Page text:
Rio Verde Foothills community nearing interim water solution
Aug 23, 2023, 4:35 AM | Updated: 5:33 am
(Luke Forstner/KTAR News)
PHOENIX — After months of uncertainty, an interim water solution seems to be on the horizon for Rio Verde Foothills, a rural community outside Scottsdale.
This week, Arizona Gov. Katie Hobbs held a celebratory signing event for a bill she officially signed into law earlier this summer. It allows the community to form a standpipe district to secure water.
“To the residents of Rio Verde, thank you for being patient and for using your voices to advocate for your community,” Hobbs said. “This was not an easy lift, but it was a necessary one, and we’re all better off for it.”
The law was brought forth by legislators – and eventually signed – after months of disagreement between Maricopa County supervisors, the city of Scottsdale, and even Rio Verde Foothills residents about the best way forward.
Hobbs believes the eventual solution is an example of bipartisan cooperation on important water issues.
“We will need this type of collaboration, understanding, and mutual respect as we continue the work of securing out water future,” she stressed. “and I’m optimistic that we can get that done.”
A community effort
Meredith DeAngelis and her family have lived in Rio Verde Foothills for over a decade, and now she’s the chair of the newly established standpipe district.
She explained that the board has hit the ground running.
“We took our oath of office, established a website for communications, started in July with open meetings,” DeAngelis said. “We just have a lot of setting up billings and systems, that type of stuff. We’re also doing some community census, just to find out how many people are dependent on hauled water.”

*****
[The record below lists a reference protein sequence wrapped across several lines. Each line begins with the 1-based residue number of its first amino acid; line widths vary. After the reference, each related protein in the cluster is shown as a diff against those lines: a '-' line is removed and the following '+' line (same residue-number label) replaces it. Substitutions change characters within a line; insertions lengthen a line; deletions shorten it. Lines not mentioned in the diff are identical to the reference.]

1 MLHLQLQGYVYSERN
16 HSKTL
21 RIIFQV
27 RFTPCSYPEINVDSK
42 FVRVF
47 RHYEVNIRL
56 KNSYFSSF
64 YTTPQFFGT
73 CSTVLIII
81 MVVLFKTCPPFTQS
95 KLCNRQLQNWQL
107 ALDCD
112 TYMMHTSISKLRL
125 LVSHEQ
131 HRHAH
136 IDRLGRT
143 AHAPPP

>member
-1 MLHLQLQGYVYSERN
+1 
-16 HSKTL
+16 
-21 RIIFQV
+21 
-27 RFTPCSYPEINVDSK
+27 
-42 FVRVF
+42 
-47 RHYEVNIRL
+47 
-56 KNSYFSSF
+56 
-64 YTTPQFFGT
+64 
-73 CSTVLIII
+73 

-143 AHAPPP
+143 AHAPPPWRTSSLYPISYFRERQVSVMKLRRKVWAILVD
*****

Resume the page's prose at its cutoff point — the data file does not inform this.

DeAngelis said now they’re working with Scottsdale and private utility Epcor to finalize an interim water solution – and work towards a long-term plan.
“We’re in negotiations with the City of Scottsdale, we still need to use that infrastructure that we were using previously,” she explained. “Also we’re in negotiations with Epcor, who will be providing an outside source of water.”
When will an agreement be reached?
DeAngelis said she believes the community isn’t far off.
“Really, we’re hoping something within the next 30 days,” she said.
There are still some questions that haven’t been answered, like how much water will cost under this new plan.
“The water cost from what people are doing today [privately hauling water] should be significantly lower,” DeAngelis said. “Probably not back to what it once was, I don’t think it’ll ever be there.”
With a potential solution in sight, DeAngelis also praised her neighbors for how they’ve weathered the hot summer months.
“People have helped with horses, there are people who have made donations for water for some who are struggling financially,” she said. “I’d certainly say the community has really stepped up in making sure everyone is doing okay this summer.”